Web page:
District 4 planning member Nedal Shawkat said the request had “been on the books for a while” and the original plan came in just before changes to the county’s Unified Development Code rules for conservation subdivisions, or developments that have more flexibility to build smaller lots in exchange for identifying and protecting open space.

“They were using the old Chapter 19 [of the UDC], and sensing that that concept plan was not what we wanted to see, they went back, redid it using the new Chapter 19,” he said. “Kerry and I met with them on Friday to see the new concept plan, which is better than the old one, but still has a lot of the major flaws.

“However, they seemed open to making some additional changes and trying again.”

Shawkat said the conversation was just a few days before the meeting and he hadn’t seen any updated plans but said it was possible they could come back ahead of the regular meeting or a future meeting.

Hill added that she did not like the plan having streams behind homes “and that, to me, is just not conservation because it is basically an extension of people’s back yards … the stream is now part of their backyard.”

She said she would rather see the streams opened up to amenity areas.


Taylor Morrison of Georgia

Panning members also discussed a planned conservation subdivision in north Forsyth.

Applicant Taylor Morrison of Georgia, LLC has submitted plans to rezone about 79 acres at 4850 Burruss Road from agricultural district (A1) to single-family residential district (Res-2) for a conservation subdivision with 93 residential lots with a density of 1.18 units per acre.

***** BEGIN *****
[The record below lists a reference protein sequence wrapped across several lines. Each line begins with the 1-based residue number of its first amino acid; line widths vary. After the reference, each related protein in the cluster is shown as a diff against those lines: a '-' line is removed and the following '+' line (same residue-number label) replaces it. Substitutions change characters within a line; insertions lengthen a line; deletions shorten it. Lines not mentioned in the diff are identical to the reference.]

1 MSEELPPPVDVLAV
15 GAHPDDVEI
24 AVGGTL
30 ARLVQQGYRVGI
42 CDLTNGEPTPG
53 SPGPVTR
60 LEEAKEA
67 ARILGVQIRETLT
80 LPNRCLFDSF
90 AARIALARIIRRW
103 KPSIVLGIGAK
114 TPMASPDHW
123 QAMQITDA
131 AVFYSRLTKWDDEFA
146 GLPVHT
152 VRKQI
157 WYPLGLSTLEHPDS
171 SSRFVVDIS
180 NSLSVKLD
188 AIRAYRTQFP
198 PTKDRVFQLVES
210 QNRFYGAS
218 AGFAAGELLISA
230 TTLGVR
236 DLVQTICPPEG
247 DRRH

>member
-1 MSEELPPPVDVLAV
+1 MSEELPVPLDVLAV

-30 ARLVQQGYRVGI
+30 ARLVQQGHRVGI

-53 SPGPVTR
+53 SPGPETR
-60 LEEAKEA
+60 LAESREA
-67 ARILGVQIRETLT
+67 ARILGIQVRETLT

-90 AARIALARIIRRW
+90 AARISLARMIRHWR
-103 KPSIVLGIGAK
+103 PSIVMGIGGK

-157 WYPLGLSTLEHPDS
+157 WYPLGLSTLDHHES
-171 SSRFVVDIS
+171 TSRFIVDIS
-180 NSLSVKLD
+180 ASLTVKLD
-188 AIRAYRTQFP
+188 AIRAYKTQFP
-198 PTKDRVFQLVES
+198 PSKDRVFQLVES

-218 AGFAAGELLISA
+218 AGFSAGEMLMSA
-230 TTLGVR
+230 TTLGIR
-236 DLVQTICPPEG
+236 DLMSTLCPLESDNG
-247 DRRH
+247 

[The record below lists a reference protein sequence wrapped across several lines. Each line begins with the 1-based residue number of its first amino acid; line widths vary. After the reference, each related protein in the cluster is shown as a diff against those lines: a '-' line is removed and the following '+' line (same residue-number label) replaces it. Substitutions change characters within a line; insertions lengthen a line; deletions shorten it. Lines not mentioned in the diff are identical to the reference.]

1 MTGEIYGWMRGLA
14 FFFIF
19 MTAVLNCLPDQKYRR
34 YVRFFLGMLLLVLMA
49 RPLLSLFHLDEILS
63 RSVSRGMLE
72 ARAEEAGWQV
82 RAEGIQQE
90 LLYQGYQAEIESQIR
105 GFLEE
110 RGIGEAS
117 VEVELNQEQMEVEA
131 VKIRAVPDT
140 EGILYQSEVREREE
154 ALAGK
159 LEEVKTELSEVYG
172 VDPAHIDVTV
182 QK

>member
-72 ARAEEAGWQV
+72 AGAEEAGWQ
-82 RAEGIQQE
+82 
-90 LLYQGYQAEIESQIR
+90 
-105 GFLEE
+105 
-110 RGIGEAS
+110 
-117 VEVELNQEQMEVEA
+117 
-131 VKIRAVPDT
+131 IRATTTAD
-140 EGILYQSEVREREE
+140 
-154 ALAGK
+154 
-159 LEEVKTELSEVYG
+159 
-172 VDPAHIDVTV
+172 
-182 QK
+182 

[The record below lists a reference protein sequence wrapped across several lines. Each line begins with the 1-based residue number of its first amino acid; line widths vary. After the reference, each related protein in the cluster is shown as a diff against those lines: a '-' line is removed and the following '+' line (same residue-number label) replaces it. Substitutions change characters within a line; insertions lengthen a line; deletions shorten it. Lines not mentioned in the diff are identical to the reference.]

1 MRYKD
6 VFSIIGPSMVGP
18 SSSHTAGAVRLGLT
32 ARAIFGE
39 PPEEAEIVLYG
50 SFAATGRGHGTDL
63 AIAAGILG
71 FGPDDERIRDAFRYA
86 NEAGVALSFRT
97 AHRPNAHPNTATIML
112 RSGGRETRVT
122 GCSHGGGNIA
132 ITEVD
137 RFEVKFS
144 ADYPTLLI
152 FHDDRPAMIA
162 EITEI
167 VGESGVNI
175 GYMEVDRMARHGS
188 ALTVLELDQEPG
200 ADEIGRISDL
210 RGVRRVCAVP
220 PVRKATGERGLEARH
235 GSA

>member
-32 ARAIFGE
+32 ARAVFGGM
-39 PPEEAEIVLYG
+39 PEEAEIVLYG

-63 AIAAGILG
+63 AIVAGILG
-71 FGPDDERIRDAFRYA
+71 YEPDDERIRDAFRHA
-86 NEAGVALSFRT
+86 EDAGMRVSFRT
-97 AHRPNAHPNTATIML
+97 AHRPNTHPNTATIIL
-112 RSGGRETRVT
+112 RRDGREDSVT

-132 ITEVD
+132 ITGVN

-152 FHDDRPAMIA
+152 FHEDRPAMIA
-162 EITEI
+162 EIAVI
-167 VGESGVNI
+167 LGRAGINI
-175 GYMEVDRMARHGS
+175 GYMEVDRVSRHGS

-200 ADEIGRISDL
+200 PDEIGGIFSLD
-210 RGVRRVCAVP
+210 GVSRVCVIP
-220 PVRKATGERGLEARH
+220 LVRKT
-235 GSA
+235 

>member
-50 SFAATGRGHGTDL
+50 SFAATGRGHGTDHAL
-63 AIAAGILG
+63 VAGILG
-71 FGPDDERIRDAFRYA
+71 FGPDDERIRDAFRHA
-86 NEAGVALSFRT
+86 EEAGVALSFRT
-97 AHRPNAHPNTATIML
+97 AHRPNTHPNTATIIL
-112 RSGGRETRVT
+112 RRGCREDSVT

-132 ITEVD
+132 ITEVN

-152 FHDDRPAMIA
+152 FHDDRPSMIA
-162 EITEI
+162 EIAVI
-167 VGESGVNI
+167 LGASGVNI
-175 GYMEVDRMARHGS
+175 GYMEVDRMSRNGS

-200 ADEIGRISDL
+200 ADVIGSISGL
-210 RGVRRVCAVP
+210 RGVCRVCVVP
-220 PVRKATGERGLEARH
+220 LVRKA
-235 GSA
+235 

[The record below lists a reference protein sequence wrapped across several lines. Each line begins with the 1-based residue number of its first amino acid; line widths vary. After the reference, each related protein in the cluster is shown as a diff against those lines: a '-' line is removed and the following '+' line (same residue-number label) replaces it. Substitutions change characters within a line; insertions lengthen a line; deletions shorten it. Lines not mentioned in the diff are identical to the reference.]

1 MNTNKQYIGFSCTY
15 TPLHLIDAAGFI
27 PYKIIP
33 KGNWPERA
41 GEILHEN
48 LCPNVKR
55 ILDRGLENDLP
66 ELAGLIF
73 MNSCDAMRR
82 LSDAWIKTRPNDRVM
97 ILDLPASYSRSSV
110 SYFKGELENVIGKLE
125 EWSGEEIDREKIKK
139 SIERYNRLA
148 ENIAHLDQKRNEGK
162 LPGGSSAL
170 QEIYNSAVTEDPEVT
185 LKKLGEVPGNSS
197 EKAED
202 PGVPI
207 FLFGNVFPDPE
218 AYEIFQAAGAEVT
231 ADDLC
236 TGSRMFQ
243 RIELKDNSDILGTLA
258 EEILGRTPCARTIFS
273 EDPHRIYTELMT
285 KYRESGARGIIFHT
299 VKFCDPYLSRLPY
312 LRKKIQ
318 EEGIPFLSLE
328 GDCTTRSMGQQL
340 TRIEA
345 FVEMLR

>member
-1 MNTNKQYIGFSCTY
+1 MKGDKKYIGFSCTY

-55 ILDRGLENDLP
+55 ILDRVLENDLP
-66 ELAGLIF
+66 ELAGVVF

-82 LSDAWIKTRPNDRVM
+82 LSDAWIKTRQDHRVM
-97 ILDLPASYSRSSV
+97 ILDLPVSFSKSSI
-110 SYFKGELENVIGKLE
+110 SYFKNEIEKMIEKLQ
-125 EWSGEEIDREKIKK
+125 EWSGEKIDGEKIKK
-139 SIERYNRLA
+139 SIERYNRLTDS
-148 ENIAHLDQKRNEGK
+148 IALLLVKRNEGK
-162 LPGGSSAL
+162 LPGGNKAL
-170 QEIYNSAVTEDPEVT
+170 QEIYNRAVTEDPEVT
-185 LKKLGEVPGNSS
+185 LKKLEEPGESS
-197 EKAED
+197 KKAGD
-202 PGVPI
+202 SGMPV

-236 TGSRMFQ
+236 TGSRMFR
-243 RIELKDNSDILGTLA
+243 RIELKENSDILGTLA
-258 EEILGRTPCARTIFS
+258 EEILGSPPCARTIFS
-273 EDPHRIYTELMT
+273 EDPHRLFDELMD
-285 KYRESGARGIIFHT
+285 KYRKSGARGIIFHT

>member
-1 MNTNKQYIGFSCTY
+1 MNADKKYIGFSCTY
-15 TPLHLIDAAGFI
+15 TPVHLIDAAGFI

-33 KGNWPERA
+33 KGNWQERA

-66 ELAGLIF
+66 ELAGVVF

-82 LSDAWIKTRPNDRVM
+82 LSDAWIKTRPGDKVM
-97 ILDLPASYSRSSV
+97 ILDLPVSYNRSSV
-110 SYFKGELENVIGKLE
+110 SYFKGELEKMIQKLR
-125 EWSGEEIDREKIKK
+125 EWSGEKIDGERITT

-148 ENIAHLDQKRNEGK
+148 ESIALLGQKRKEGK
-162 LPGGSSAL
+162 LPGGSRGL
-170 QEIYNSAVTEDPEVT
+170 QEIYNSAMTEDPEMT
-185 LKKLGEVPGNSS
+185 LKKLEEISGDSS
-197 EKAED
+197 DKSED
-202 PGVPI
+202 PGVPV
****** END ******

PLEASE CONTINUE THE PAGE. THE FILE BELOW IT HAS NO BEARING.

“Their latest [proposal] was a lot closer to what we sort of have been asking them to do,” Shawkat said. “We made a couple of additional recommendations, and they were able to get something to us late [the day before the meeting] … I think it’s maybe as close as we’re going to get on this parcel with the lot yield that they have.”

Shawkat said he also has issues with the number of lots proposed for the development.

“I just question on lots like that, do you really have enough room to put a house,” Shawkat said. “So, when I see lots like that, it causes me to question the sincerity of these lot yields. If you start with a lot yield that is already artificially inflated, it makes it far more challenging to then translate that to a conservation subdivision.”


60 homes planned on Howard Road

A development near the Cherokee County line could bring 60 new homes to west Forsyth.

Developers Toll Brothers have submitted plans to rezone 50.3 acres on Howard Road from agricultural district (A1) to single-family residential district (Res-2) for 60 residential lots with a density of 1.2 units per acre.

Variances are also being sought to reduce the exterior setback abutting a single-family residential Res-3 development from 50 feet to 0 feet, to reduce the exterior buffer abutting the Res-3 from 25 feet to 0 feet and to reduce the common area from 5% to 0%.

Hill said a previous public participation meeting went well and neighbors had asked for developers to build a berm and fence on the north end of the property.